SEARCH

SEARCH BY CITATION

Keywords:

  • Age;
  • alcohol;
  • attributable risk;
  • inequalities;
  • injuries;
  • mortality

ABSTRACT

Aims  To describe three aspects of the epidemiology of alcohol-attributable deaths in Europe, dose, demography and place, and to illustrate how such knowledge can better be used to inform alcohol policy formulation and implementation.

Design  epidemiological and population health modeling.

Setting  Europe.

Participants  Based on country-specific aggregate statistics.

Measurements  Exposure: country-specific adult per capita consumption triangulated with survey data; outcomes: mortality statistics.

Findings  The absolute risk of dying from an alcohol-attributable disease and injury (accounting for a protective effect for ischaemic diseases) increases with increasing daily alcohol consumption beyond 10g alcohol per day, the first data point. Over 2/3 of all alcohol-attributable deaths occurring amongst the 20–64 year old population of the European Union (minus Cyprus and Malta) occur in the 45–64 year olds. About 25% of the difference in life expectancy between western and eastern Europe for men aged 20–64 years in 2002 can be attributed to alcohol, largely, but not exclusively, as a result of differences in heavy episodic drinking patterns.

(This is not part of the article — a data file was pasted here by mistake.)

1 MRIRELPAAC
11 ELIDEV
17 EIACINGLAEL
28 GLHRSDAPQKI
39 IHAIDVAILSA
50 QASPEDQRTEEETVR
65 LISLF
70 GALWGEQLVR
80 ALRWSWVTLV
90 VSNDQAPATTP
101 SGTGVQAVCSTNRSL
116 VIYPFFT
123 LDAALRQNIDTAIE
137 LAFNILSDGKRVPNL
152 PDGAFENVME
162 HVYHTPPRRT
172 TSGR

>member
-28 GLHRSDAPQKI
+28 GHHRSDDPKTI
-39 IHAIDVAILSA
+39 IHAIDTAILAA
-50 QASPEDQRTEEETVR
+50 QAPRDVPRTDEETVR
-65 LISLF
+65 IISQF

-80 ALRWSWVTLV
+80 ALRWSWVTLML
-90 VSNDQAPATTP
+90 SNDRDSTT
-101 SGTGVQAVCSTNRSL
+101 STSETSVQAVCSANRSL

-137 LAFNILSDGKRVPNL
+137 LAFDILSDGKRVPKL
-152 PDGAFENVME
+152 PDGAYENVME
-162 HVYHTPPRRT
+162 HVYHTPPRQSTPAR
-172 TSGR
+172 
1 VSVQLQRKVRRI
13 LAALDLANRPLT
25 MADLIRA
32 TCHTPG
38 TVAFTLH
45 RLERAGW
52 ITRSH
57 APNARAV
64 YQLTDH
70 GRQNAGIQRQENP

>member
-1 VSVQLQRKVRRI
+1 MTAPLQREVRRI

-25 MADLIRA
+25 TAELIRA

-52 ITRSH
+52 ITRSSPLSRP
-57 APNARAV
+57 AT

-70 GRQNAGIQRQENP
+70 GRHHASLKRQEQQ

Conclusions  Any reduction in the dose of alcohol consumed, at least down to 10g/day, will reduce the annual and lifetime risk of an alcohol-related death. There is a need for alcohol policy to focus on measures in reducing alcohol consumption, throughout middle age, with immediacy of impact. Policy should strive to reduce alcohol-related health inequalities, with the specific recommendations for policy depending on the cost-effectiveness of interventions related to the epidemiological profile of the country or region under consideration. Fortunately, there are evidence-based policy options that reduce the amount of alcohol consumed and many alcohol-related harms with immediate effect, that reduce the risk of an alcohol-related death in middle age, and that would help to close the health gap between eastern and western Europe.